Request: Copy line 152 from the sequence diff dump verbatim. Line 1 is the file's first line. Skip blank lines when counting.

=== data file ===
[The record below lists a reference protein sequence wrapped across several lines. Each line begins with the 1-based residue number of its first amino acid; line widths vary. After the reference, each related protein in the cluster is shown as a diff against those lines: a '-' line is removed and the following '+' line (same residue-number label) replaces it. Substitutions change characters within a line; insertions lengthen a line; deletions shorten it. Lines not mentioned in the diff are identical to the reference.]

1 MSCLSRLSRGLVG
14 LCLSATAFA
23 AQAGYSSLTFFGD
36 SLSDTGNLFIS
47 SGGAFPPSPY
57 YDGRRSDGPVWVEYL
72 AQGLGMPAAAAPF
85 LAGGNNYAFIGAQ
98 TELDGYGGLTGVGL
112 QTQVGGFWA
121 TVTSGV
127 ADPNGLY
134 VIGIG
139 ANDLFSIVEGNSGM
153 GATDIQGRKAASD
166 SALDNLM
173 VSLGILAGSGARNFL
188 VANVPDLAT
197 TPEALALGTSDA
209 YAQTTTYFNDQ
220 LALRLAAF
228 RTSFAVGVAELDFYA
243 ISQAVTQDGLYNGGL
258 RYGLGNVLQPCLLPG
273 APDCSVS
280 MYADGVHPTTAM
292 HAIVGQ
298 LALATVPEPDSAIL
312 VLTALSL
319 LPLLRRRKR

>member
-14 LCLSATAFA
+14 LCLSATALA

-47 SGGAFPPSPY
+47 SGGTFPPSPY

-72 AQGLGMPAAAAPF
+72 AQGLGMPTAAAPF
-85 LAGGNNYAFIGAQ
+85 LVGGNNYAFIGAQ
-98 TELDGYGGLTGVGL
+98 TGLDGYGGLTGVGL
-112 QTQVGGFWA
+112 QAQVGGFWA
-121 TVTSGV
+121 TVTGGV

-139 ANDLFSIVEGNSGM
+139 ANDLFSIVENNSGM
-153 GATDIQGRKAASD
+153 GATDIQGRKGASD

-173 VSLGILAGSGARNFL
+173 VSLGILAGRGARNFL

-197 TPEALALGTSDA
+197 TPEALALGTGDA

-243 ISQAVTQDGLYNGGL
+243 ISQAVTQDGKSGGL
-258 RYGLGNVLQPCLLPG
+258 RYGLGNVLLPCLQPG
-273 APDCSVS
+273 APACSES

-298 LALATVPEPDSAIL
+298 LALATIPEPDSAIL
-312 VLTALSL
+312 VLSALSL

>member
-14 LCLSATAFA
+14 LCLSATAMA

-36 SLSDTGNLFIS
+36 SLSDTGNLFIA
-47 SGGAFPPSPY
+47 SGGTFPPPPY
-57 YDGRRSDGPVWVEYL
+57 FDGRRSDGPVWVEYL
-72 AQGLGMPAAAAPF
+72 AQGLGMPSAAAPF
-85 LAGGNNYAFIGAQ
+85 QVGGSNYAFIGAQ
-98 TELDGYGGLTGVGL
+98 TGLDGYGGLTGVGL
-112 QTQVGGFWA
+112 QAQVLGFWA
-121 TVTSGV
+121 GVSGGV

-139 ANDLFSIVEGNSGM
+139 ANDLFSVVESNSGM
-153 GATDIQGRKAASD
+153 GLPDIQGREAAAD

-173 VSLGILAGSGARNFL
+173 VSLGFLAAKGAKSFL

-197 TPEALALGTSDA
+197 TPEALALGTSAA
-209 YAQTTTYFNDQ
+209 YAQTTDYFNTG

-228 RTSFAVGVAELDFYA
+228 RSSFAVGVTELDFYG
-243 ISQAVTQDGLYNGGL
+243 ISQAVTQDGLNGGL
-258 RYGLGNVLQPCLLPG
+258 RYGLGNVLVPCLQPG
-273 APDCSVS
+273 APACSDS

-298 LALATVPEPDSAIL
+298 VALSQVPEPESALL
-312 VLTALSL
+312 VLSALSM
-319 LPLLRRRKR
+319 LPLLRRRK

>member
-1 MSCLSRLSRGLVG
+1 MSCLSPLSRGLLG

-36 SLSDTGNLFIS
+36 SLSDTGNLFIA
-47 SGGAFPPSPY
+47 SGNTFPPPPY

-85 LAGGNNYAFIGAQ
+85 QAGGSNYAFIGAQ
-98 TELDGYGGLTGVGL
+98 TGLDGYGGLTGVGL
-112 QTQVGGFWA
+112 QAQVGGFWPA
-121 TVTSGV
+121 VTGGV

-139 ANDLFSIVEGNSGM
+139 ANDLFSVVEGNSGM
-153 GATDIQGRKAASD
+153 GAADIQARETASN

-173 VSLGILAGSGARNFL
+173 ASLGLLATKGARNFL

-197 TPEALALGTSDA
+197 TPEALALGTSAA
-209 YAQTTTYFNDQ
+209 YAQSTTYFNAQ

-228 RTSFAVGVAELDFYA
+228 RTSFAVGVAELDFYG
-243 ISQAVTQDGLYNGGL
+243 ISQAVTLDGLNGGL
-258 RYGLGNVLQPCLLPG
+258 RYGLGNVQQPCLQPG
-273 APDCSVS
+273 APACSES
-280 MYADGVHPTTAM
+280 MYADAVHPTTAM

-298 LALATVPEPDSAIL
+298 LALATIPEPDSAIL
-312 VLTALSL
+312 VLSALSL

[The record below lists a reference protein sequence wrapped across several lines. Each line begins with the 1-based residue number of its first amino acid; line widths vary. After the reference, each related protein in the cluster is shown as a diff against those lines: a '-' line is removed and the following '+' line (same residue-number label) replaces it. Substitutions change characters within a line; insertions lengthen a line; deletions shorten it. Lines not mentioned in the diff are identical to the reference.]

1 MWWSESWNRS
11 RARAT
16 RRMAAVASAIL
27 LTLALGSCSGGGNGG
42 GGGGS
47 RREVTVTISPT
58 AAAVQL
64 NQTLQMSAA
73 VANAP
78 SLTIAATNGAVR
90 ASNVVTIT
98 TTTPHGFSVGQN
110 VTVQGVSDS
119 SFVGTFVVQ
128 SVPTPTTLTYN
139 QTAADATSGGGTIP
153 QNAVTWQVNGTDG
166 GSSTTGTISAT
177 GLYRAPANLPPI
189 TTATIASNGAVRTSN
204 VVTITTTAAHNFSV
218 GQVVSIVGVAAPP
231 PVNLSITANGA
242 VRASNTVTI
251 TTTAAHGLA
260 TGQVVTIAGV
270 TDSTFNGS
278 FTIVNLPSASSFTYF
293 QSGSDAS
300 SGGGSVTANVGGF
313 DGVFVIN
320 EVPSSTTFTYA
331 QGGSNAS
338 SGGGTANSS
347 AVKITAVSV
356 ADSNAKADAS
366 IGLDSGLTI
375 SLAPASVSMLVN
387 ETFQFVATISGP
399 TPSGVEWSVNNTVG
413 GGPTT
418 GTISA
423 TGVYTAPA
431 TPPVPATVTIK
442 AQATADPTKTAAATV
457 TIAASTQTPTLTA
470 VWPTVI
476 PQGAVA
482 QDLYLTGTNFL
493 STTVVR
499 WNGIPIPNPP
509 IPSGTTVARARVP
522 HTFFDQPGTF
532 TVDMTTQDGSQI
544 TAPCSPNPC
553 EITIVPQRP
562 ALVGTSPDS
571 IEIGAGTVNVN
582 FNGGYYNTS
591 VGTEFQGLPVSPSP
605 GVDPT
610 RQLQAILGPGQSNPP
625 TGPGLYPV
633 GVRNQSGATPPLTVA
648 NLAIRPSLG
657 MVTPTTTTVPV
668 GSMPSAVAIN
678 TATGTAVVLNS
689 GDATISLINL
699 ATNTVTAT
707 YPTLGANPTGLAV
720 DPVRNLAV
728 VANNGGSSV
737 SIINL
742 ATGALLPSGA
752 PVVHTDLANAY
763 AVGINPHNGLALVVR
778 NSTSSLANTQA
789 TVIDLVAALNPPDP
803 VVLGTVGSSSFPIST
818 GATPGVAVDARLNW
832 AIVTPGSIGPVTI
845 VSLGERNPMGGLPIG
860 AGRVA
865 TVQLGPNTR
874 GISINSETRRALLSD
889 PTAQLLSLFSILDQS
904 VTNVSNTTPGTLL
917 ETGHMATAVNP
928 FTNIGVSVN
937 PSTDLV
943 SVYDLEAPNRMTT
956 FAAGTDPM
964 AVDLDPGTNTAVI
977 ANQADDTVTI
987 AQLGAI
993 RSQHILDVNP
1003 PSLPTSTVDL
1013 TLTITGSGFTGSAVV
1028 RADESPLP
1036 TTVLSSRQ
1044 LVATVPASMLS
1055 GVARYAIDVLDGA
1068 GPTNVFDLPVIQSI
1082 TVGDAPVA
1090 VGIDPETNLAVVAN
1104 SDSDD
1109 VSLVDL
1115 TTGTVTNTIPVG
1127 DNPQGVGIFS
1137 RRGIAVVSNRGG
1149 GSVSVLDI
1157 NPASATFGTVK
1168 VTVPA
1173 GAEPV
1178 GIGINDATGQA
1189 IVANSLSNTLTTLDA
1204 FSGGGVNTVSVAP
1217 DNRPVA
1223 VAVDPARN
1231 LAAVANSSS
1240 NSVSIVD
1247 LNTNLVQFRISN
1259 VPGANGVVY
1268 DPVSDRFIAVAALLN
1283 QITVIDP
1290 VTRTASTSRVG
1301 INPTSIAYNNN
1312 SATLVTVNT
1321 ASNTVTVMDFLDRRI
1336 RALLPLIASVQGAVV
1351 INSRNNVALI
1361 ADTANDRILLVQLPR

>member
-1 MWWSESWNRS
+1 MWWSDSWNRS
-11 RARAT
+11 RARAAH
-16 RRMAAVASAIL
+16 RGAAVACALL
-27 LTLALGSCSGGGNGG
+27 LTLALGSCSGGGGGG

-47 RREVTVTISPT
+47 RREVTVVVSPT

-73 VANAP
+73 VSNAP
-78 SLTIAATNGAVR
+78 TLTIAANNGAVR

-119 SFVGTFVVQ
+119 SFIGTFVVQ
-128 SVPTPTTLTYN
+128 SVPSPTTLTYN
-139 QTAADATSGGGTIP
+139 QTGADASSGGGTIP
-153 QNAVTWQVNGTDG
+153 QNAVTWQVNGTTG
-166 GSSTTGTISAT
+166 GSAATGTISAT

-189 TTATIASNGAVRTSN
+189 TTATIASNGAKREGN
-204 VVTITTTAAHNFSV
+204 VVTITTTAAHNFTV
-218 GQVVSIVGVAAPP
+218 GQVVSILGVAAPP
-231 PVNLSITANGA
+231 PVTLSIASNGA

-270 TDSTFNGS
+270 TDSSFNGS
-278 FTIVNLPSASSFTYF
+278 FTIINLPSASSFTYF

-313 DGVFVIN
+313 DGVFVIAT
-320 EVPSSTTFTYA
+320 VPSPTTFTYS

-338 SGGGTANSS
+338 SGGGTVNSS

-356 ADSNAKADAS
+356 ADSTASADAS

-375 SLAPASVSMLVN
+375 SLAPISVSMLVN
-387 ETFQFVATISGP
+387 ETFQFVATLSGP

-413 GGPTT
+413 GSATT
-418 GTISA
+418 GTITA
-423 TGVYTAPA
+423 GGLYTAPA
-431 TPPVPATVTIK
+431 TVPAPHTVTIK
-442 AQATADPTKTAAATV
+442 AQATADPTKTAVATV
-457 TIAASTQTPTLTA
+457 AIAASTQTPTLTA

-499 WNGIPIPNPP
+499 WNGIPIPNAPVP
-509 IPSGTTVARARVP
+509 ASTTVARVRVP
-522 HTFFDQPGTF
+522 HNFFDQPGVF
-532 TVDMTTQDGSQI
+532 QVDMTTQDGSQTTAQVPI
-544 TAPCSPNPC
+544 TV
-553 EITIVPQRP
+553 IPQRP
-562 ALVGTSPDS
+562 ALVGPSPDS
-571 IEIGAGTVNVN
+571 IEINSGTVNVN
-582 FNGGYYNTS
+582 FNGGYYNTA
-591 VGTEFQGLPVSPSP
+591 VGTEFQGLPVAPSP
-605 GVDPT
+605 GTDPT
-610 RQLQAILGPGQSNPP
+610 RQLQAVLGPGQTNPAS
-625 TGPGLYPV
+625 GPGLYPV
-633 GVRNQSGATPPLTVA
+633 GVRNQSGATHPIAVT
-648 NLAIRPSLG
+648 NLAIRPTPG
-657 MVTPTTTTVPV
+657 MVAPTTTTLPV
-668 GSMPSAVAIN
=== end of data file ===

42 GGGGS